Panama's Taxes for Retirees, Expats and Digital Nomads
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Panama Is Known for Having Low Taxes for Residents
Only if you make money here, on Panamanian soil, are you subject to the country’s income tax.
Although you may be required to pay taxes in your home country and any additional country or countries of residency, the Panamanian government does not require you to record or pay taxes on the income that you have earned abroad.
If you do make money here, the Panamanian government will calculate your personal income tax as follows:
Annual Income of $11,000 or less = 0%.
Annual Income of $11,001- $50,000 = 15% on the amount above $11,000
Annual Income over $50,000 = 15% on the first $50,000 and 25% on the amount over $50,000
What is Taxable income in Panama?
Taxable income in Panama consists of local wages/salaries, company earnings, pensions/bonuses, royalties, and stock sale profit. Medical costs spent locally, as well as gifts given locally, educational costs, specific office costs, and loans for home construction and restoration, are all deductible.
Tax incentive zones in Panama
Special tax incentive zones in Panama, such as Panama Pacific, Ciudad del Saber, and Colón’s Zona Libre, provide tax exemptions and discounts to enterprises that meet the requirements. Additionally free from local taxes is interest received on accounts (savings, time deposits, etc.) with authorized Panamanian banks.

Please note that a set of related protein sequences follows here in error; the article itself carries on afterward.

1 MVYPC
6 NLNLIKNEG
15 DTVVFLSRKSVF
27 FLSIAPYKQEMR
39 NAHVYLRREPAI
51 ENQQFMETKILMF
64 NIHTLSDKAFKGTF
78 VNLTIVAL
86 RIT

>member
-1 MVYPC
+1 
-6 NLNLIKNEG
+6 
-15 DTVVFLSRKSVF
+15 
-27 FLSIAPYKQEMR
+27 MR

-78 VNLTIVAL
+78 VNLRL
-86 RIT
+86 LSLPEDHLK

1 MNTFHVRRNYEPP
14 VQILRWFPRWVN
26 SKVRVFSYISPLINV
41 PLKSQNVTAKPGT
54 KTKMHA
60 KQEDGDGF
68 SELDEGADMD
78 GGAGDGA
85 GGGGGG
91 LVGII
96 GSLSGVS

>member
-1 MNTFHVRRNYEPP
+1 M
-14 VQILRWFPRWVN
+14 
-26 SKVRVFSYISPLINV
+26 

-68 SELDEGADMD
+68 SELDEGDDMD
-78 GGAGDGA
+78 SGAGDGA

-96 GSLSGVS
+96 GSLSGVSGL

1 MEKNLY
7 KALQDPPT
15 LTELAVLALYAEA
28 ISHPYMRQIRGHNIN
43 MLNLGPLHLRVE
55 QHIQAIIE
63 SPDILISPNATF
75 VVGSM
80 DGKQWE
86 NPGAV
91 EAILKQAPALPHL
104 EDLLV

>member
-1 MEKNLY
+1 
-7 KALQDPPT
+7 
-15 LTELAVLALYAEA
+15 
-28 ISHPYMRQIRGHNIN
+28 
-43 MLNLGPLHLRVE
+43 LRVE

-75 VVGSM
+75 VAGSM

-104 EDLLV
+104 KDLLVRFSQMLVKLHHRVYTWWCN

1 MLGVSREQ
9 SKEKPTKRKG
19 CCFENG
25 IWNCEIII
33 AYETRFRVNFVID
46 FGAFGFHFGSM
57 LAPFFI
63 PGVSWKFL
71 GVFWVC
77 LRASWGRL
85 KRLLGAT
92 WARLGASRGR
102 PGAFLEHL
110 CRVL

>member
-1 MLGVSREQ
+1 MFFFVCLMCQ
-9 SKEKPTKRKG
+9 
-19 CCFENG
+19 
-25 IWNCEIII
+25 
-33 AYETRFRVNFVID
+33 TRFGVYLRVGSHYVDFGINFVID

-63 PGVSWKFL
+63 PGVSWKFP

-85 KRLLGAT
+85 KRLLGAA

When you become a resident of Panama via the Pensionado program, you are eligible for a one-time duty exemption on the importation of home items up to $10,000. You can also be eligible for a three-year or longer property tax exemption if you purchase or construct a new home.
Panama Property Taxes
One of the lowest property tax rates in the area is in Panama. Unless the property is valued at $120,000 or less, in which case it is exempt from taxes, family/primary homes pay 0.5% to 0.7%.
The rates range from 0.6% to 1% for anything else (including empty lots, businesses, and vacation houses), unless the property is valued at $30,000 or less in which case it is tax-free.
In Panama, real estate transfer taxes are 2% of the higher of the selling price or the property’s latest registered value, which is paid by the seller. It is typical for the shares of the firm to be sold (instead of the property) when a corporation purchases real estate. This eliminates the requirement to pay transfer tax.
Tax on Capital Gains
If you don’t acquire and sell real estate as a source of income, Panama’s capital gains tax is a flat 10% of the gross selling profit. Any earnings from the sale of more than one property per year must be reported on your tax return in Panama. In this scenario, your earnings would be subject to income tax but not further capital gains tax.
ITBMS, often known as sales tax, is 7% on the majority of goods and services, with the exception of necessities like food and medication. 10% tax is levied on luxuries including hotel stays and wine, while 15% is levied on cigarettes.
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